Forget Twitter and Instagram and the world of social media.
The center of the political universe for the next week is the no-tech world of gently interrupting voters eating deep-fried mac and cheese and praising the butter sculptures.
This is the Iowa State Fair, 161st edition, where folks are more interested in lining up to see the lifesize butter cow and the new butter-crafted Monopoly board – really ‑ and strolling down Grand Avenue eating anything deep-fried.
Golden-fried peanut butter and jelly on a stick, anyone?
The politicians are here, giving short speeches on a soapbox surrounded by haystacks, trying their hand at cooking ribs, acting for all the world like one of the gang.
It’s the opposite of what many of them faced a week ago, when 24 million people watched the Republican presidential candidates debate in Cleveland, then blew up social media for days with reaction.
But the Iowans have the honor of kicking off the presidential primary season next year when they hold their caucuses on February 1. So right now, they matter most. That means even in wired 2015 America, the next president has to campaign like it’s 1915.
That can be tough sometimes. Take poor Mitt Romney. After being heckled while speaking at the fair’s soapbox, the 2012 Republican nominee uttered his now famous comment, "corporations are people, my friend."
"No, they’re not," some in his audience hollered back.
But to some presidential hopefuls, notably the last two Republican caucus winners, blending into the crowd seems as natural as devouring a tub of curly fries. Mike Huckabee, the former governor of Arkansas and 2008 victor, warmed up Wednesday night by visiting a Waukee Pizza Ranch. (Its salad bar and fried chicken are highly regarded.) Rick Santorum, the former U.S. senator from Pennsylvania who won in 2012, plans a stint as "celebrity guest chef" at the Iowa Pork Producers’ tent Saturday.
If people miss them at the fair, the candidate’s probably in the vicinity. Democrats will gather for a "Wing Ding" Friday night in Clear Lake. Sen. Bernie Sanders, the independent from Vermont seeking the Democratic nod, will hold a rally in Boone Saturday morning before heading to the fair. He could run into Donald Trump, who intends to helicopter in and pay homage to the butter cow. Republican Jeb Bush showed up Friday.
Butter sculpture afficionados can participate in butter sculpting contests each day at the fair.
What both 2016 contenders will find are young families, retirees and everyone in between more interested in tilt-a-whirls, cattle and donuts than the the national debt. If they show up early, they’ll see a rapt crowd listening to a chorus of the "The Star Spangled Banner" from a nearby rooftop.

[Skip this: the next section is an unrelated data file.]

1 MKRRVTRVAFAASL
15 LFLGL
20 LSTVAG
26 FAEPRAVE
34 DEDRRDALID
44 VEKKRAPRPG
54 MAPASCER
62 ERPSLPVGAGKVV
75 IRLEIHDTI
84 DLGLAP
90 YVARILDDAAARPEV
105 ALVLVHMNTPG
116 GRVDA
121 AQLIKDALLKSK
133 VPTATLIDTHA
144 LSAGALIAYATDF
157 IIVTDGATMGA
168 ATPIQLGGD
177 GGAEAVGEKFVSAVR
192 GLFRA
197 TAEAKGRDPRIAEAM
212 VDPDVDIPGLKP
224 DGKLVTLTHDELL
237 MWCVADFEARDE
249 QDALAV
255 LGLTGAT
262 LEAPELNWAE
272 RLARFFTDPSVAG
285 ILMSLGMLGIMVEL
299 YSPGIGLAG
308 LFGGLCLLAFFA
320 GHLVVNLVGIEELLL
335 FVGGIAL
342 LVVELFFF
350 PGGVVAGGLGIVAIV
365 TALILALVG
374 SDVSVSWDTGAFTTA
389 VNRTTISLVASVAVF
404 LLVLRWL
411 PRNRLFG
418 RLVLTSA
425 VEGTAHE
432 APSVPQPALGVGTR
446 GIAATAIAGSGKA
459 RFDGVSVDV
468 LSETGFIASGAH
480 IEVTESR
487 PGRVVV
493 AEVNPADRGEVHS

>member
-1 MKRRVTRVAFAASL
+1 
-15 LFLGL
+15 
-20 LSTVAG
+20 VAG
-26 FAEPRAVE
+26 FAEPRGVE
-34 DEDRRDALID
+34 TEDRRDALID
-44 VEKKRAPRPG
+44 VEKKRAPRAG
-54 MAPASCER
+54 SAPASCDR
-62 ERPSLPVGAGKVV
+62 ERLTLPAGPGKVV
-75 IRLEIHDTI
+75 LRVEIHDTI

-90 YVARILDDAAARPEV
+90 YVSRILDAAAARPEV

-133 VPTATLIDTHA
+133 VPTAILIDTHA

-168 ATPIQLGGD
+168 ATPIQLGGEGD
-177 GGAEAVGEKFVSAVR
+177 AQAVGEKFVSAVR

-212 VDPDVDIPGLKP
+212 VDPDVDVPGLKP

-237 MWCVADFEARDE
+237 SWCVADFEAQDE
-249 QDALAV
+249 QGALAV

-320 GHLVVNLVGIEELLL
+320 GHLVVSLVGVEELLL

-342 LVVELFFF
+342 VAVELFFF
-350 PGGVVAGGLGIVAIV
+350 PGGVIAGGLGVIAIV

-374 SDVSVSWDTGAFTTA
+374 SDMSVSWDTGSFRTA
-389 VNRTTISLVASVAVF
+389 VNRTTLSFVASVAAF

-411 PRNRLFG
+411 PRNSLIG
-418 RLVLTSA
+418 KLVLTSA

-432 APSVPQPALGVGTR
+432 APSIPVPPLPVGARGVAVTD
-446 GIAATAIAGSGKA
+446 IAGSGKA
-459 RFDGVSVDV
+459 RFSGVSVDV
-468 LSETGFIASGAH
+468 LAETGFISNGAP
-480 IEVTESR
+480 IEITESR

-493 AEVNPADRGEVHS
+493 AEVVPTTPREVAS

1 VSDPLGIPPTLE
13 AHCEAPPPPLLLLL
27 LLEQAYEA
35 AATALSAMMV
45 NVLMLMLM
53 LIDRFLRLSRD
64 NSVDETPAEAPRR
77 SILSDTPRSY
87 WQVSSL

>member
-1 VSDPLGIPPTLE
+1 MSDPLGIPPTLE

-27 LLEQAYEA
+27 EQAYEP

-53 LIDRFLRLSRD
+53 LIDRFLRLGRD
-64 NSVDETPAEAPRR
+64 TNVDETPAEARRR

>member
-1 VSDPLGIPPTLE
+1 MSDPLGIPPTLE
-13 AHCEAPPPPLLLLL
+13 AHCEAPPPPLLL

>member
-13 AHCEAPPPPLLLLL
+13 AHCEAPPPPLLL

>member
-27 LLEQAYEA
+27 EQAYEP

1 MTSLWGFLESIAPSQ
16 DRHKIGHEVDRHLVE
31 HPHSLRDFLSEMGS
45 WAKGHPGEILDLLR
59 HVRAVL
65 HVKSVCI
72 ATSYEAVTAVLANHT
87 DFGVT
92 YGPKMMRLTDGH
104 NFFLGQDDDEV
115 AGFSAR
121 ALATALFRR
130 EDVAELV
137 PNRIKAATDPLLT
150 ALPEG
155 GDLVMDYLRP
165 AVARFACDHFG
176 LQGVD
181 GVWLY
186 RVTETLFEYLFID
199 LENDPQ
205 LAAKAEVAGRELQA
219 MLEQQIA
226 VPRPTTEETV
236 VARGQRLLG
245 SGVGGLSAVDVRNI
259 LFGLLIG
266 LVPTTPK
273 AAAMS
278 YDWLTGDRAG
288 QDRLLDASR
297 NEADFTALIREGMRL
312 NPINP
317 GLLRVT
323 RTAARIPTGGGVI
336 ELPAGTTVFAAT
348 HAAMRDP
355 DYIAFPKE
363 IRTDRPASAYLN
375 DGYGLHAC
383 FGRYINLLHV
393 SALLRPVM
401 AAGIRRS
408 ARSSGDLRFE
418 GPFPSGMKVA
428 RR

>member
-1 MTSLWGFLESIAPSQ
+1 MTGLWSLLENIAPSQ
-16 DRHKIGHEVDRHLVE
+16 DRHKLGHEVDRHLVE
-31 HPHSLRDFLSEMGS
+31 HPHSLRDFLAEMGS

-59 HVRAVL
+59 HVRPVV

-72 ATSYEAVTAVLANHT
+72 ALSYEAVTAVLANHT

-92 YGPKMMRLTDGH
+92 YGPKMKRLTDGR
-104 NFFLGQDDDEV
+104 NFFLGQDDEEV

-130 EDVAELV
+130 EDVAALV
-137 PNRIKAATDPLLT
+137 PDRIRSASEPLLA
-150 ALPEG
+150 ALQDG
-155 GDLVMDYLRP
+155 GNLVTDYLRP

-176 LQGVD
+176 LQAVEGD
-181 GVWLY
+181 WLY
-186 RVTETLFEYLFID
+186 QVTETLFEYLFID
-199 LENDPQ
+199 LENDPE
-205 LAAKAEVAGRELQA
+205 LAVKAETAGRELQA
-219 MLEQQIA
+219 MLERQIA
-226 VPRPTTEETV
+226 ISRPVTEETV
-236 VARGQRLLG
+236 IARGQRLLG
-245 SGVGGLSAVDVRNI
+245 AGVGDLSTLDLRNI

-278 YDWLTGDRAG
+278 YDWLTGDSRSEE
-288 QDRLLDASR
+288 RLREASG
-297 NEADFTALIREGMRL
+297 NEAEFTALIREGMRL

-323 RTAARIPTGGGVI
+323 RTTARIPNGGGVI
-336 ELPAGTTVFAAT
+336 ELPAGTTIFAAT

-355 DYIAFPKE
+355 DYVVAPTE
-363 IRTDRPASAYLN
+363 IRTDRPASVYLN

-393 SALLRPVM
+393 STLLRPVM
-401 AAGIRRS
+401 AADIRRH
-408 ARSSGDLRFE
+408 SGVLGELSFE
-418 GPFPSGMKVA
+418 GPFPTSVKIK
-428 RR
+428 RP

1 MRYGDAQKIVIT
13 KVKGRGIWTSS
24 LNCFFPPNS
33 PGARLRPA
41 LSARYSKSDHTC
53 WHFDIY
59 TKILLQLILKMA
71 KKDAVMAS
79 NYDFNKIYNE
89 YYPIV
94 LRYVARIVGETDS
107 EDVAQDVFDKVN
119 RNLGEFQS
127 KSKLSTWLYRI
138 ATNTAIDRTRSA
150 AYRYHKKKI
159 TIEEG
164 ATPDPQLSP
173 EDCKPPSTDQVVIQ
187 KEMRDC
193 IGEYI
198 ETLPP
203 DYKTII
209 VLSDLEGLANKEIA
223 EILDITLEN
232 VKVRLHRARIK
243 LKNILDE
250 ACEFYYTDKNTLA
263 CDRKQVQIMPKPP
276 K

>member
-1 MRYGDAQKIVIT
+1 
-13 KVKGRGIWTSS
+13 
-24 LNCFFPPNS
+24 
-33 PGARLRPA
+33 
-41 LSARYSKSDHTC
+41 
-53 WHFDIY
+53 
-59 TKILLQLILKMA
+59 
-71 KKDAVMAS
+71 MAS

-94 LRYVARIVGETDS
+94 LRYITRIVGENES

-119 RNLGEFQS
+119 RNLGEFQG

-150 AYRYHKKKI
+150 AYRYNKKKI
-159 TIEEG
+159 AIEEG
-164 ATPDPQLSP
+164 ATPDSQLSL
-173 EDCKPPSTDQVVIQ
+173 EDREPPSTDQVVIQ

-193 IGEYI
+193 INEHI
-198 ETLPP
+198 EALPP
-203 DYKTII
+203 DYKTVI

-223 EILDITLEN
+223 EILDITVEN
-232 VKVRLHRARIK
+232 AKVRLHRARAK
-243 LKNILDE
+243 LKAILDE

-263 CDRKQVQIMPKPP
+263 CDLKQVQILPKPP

August is state fair time around the country, and Iowa’s is one of the oldest. Look down the midway, and there’s a long line outside JR Mini Donuts. "The first stop for food," explained Richard Hink, an Ankeny, Ia., farmer. Not his first stop, though. That was the "twins contest," where judges award prizes to the twins who look most alike.
By late morning, the August sun is relentless and people start drinking "Pop."Lunch could mean chocolate dipped nut rolls on a stick, or hand dipped foot long corn dogs. (Now available gluten-free.) For dessert, there’s the Twinkie log, a Twinkie dipped in white chocolate and rolled in cashews. Down it all with a visit to the Craft Beer tent, where the Madhouse Brewing Company’s brew is one of the day’s specialties.
Few people are interested in talking hardball politics, and fewer still have made up their minds. Candidates are intruders, interrupting fairgoers at play, so the politicians have to be careful. Show you’re human, but don’t push too hard.
15% Percentage of Iowa Republicans telling Aug. 7-11 CNN/ORC poll they’ve “definitely decided” who to vote for next year
Lars Sivesind and his brother Landon were more interested in grooming their Guernsey cow. Lars shrugged when asked his opinion of candidates. "No one stands out," he said.
"I just don’t pay a lot of attention now," added Landon. They have a dairy farm in Waukon to run, and the caucus is a long way off.
Huckabee; Jim Webb, the former Democratic senator from Virginia; and former Maryland Gov. Martin O’Malley, another Democrat, spoke Thursday.
Let me begin with a recommendation: pork chop on stick
Mike Huckabee speaking at the Iowa State Fair
O’Malley walked around, paid his respects to the butter cow, and then talked to about 150 people at the soapbox. They were his fans, and some waited as long as an hour in the broiling sun. They wanted to take the measure of the man.
"You need to have a sense that someone is in this wholeheartedly," said Cathy Jury, a legislative assistant from West Des Moines.
On caucus night about six months from now, Iowans will visit their local community centers, libraries and firehouses, talk about their choices and vote. Chances are they may remember the fair, not for anything a candidate said, but how he or she looked and acted.
Did they have prepared quips about the butter cow or did they wing it? Did they savor the fried Milky Way bar, or take one bite and hand it to an aide?
Did they seem human? (O’Malley, in jeans and a blue sport shirt, sweated through the shirt.)
The candidate with the right spirit, and maybe the right digestive system, usually triumphs in the caucus. That’s why the fair matters.
"Iowans,” Jury said, “do expect a certain amount of genuineness.”